first attempt at portrait lighting--suggestions welcome

Started Nov 20, 2012 | Discussions thread
Sailor Blue
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Re: Redo with your suggestions
In reply to Steve West, Nov 26, 2012

Steve West wrote:

I put sheets over the 2 walls with green. Moved camera-left umbrella more to center and lowered it a bit. I put a reflector below and angled up to get more neck exposure. I snouted the hair light--it's subtle on the left back of the hair--maybe too subtle?

I reduced the left face and neck shadows, but still not enough. I got reflections in both eyes now, but different reflections in each eye. The right key light showed up in the right eye--I need to re-position the light so it doesn't show in the right eye. If I zoom up, the low reflector caused a tear-like glint in the eyes, so I need to change its positioning.

Thanks so much for the suggestions as the result is vastly improved. I may move away from umbrellas to soft boxes just so I don't have to worry so much about the umbrellas reflecting off the walls and messing the white balance up in ways that can't be fixed very well.

I still have some work to do.

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It's amazing how helpful good constructive criticism can be, and you certainly got lots of it from the forum members. Your new image is much nicer and the WB looks good, especially when compared to your earlier image. Good work.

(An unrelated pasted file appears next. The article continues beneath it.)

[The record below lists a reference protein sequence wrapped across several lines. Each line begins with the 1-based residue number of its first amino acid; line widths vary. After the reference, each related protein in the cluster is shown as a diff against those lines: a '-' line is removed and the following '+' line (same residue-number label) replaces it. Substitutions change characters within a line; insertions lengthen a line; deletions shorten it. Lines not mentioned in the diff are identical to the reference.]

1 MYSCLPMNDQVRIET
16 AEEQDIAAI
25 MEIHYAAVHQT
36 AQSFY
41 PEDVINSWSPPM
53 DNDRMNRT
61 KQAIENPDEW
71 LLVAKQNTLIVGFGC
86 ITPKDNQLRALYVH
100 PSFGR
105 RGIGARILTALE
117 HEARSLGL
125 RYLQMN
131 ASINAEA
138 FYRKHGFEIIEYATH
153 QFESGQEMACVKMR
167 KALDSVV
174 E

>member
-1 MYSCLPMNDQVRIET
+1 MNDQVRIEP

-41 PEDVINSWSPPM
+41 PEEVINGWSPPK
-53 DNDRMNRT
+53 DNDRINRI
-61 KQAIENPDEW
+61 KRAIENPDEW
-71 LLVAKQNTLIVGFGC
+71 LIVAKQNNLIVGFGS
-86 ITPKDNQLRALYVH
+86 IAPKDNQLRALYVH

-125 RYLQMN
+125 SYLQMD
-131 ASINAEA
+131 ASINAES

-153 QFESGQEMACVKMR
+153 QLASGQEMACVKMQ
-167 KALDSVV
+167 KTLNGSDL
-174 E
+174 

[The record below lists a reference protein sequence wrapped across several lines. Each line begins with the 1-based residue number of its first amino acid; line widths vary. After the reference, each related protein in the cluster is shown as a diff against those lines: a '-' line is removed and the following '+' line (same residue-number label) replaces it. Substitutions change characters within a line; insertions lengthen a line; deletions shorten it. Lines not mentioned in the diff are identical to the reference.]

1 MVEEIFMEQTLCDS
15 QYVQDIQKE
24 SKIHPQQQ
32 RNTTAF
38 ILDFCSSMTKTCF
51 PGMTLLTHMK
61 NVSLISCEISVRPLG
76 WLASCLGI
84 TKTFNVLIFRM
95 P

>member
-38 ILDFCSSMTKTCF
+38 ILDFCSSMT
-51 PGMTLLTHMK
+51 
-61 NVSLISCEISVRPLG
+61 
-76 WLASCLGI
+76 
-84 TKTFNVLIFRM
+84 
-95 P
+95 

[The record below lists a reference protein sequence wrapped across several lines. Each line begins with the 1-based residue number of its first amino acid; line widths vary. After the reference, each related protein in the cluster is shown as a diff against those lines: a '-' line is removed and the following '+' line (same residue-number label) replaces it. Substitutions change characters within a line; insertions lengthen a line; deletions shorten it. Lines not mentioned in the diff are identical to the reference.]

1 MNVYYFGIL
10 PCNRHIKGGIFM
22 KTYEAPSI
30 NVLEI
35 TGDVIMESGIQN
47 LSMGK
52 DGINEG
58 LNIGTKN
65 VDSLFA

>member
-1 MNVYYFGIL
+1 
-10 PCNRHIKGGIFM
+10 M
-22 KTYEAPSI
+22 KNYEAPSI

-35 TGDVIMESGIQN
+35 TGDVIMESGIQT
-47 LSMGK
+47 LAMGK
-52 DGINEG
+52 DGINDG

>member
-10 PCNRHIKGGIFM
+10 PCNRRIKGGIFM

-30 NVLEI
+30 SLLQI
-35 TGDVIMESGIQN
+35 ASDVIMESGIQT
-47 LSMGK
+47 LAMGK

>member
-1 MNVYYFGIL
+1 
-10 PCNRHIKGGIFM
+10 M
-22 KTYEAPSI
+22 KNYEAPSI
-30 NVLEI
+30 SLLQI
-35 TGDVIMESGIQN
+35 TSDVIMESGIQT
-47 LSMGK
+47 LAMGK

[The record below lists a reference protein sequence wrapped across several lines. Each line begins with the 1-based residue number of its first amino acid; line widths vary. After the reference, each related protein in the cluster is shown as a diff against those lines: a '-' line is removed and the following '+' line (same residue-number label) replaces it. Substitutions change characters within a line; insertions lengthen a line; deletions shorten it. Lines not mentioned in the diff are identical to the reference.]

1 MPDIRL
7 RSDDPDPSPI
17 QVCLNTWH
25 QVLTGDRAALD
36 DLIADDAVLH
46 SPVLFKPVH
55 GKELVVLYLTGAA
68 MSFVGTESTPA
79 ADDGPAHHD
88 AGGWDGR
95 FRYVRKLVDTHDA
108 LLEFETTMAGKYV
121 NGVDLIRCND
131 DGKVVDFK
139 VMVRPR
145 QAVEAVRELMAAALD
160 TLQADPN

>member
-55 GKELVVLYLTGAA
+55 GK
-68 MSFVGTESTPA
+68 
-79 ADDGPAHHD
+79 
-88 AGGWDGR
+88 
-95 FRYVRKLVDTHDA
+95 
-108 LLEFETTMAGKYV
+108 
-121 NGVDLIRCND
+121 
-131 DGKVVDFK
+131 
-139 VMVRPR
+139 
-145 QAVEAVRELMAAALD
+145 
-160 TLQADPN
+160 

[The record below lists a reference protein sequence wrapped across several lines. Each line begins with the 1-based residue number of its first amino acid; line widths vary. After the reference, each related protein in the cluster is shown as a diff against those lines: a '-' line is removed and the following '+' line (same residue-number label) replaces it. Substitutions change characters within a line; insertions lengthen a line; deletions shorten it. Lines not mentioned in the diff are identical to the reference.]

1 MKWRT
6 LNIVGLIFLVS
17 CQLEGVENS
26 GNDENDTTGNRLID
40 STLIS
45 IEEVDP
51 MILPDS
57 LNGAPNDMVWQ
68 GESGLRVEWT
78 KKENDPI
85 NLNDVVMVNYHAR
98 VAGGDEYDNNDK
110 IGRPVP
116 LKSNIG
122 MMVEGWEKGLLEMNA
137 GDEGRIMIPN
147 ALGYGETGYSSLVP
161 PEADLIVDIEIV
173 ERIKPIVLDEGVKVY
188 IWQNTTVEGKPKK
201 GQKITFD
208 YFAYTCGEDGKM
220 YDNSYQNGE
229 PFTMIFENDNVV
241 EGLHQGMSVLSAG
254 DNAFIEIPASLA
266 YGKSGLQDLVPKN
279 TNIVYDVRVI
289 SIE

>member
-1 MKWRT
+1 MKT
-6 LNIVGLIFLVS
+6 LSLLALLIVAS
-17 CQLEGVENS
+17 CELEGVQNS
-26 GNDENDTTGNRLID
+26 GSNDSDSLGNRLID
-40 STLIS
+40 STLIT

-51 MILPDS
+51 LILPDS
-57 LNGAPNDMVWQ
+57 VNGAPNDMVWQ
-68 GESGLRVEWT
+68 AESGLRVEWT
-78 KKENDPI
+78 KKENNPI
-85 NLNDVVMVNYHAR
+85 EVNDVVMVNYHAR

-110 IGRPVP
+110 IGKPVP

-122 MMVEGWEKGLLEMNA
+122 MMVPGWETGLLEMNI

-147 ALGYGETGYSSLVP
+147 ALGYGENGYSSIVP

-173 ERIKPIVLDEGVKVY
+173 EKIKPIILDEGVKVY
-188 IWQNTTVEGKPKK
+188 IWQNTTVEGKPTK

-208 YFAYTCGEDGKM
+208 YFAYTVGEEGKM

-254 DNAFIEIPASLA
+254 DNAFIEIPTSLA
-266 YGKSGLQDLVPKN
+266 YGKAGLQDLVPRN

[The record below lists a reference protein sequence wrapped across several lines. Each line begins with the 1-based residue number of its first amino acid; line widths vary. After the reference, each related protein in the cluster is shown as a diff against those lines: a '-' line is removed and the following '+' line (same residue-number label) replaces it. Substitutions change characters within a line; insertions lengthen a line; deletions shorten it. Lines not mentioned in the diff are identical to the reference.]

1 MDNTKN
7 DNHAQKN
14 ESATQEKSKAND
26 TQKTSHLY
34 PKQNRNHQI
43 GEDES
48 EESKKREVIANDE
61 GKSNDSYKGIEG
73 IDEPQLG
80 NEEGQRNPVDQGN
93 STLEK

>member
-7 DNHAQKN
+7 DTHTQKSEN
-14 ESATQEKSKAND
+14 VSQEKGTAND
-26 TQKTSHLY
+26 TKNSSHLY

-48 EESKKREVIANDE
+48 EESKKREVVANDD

One thing I do notice is that the posted image isn't critically sharp. Did you miss the focus or is it an artifact of posting? I always focus on the eye nearest to the camera (single point AF).  I like to be able to count eyelash or eyebrow hairs on a waist up portrait to call it sharp but I usually shoot at f/5.6 - f/11, which is the aperture range that gives me the best resolution.

The hair light is a little too constrained for my taste and I would expand it and bring it upward a bit. The exposure for it doesn't look far off to me.

The shadows on the right side of the face and neck don't look all that bad to me. You need some shadowing to give the image a 3D appearance.

Don't let the catchlights bother you. It is easy to remove a catchlight in post - heck it is easy to add one too. The catchlights are never in identical positions in both eyes since the eyes are separated and point inward to where the subject is looking.

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Living and loving it in Bangkok, Thailand. Canon 7D - See the gear list for the rest.

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